Former Vice President Joe Biden has ousted incumbent President Donald Trump, as predicted. His electoral collage margin is narrower than anticipated (I predicted around 350) but it’s a moderate margin of 306–232, identical to 2016’s result for Mr Trump against Secretary Hillary Clinton.
In the popular vote we anticipated a margin of 5–9 points, we see (it’s still shifting) something resembling a 4 point lead (a decent showing) of 51% for Biden to 47% for Trump, and a record number of votes cast for both candidates.
This campaign saw Biden underperform, and Trump once again defy the polls and our expectations; just not by enough. It is evidentially clear COVID cost the incumbent this election, and tipped Biden over the edge. Without COVID, Trump would have won this, potentially by a landslide.
Trump has grown the GOP voter base among minorities, and among women. He’s received the second most votes of any presidential candidate (and the most for a GOP candidate) in US history. There was a red wave of undetected Trump supporters who held up much of his 2016 wins. His message on the economy, on trade, and fearmongering about the left enflamed and grew his base.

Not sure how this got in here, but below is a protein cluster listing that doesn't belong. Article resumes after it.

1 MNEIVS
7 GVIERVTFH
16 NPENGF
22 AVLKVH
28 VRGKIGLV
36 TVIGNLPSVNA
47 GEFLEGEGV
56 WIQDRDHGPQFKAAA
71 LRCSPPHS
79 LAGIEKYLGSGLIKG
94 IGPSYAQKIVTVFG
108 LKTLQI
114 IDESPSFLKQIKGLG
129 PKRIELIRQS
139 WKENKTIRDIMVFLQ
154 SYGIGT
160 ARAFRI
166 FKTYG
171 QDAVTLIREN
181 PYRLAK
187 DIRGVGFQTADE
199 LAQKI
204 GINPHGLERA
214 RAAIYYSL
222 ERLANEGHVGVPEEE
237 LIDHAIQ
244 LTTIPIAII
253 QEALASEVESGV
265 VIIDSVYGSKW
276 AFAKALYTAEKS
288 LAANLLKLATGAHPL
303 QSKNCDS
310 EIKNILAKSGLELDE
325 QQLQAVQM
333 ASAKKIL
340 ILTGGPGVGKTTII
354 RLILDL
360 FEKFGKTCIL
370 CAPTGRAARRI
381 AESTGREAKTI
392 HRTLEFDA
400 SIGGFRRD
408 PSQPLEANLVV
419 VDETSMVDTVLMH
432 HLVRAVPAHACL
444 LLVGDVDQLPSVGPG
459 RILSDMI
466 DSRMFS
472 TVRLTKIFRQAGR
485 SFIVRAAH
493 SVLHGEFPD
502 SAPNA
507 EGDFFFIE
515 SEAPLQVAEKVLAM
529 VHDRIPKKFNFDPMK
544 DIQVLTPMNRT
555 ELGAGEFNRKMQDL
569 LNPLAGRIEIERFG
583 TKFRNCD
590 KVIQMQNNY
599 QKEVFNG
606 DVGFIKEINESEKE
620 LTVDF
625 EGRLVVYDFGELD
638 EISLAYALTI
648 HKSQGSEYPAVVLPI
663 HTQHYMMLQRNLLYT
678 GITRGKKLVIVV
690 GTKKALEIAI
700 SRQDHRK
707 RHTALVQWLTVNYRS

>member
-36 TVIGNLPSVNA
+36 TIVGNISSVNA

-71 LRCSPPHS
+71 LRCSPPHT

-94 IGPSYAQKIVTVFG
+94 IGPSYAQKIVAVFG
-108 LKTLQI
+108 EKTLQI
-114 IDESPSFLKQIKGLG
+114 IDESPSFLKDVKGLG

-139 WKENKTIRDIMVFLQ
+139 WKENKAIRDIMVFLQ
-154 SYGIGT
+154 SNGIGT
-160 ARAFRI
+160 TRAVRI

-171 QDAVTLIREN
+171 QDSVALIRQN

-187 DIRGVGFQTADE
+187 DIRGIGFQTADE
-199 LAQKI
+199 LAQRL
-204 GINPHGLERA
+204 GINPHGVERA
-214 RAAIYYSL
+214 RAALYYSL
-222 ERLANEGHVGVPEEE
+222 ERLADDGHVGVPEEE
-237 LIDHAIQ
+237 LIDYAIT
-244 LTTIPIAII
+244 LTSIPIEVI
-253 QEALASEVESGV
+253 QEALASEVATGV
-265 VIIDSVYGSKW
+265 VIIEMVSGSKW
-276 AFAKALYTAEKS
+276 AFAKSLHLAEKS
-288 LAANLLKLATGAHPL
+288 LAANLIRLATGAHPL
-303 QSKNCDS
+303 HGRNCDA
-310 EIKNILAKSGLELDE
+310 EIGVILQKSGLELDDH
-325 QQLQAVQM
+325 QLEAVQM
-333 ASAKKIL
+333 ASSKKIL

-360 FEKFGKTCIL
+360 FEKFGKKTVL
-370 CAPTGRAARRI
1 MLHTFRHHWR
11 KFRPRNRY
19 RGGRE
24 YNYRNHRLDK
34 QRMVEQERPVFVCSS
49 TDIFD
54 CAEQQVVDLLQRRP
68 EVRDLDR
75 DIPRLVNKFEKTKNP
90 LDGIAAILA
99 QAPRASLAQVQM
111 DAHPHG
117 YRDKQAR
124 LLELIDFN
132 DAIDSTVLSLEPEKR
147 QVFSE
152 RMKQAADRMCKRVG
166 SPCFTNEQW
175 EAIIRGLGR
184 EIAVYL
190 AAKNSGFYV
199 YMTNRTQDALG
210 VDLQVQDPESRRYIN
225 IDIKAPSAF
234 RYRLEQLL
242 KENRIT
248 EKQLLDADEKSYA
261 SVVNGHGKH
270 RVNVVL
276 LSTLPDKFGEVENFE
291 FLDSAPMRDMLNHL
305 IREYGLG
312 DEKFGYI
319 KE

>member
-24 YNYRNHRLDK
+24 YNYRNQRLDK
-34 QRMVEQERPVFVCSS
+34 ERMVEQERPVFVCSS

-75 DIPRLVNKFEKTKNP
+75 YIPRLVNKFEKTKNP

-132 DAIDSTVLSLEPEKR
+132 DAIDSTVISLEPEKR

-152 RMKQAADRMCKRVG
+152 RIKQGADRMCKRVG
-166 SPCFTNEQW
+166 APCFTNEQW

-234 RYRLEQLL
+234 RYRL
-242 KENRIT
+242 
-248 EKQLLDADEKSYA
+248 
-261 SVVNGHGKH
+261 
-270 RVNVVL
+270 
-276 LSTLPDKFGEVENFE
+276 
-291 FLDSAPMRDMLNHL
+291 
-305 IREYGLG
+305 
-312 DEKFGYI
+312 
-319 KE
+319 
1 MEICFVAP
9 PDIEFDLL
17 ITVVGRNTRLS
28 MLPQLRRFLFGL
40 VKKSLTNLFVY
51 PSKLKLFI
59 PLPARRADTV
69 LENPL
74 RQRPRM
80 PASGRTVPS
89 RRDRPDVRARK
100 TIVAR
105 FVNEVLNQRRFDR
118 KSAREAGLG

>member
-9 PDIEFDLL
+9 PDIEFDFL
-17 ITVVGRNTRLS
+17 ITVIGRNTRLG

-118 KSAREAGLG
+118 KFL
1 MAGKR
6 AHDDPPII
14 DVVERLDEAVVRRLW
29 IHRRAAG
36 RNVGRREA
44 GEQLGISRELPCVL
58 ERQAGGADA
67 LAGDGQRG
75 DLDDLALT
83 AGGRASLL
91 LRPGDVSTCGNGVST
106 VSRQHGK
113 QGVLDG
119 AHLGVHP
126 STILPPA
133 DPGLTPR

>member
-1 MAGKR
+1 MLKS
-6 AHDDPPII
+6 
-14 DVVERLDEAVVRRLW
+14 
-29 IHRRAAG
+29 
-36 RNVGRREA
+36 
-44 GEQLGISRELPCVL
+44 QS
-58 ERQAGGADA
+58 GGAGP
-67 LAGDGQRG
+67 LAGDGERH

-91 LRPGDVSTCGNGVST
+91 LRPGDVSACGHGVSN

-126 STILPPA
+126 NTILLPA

Biden benefitted from the sheer mass of anti-Trump votes. The blue wave just narrowly swallowed the red wave; Biden achieved the most votes in history for a candidate. Biden’s support was driven by sentiment against an unpopular incumbent, by fears over coronavirus, and by a wish for stability.
The US is deeply divided, this wasn’t a blowout for either candidate. Trump was comfortably defeated in the end, but these were two juggernaut campaigns, both with huge political heft behind them. Biden has 4 years to make a tangible benefit to people’s lives with an eye on revived and angrier Trumpism in 2024, and Trump has 4 years to consolidate his grip on the GOP and serve as the figurehead of an anti-Biden opposition.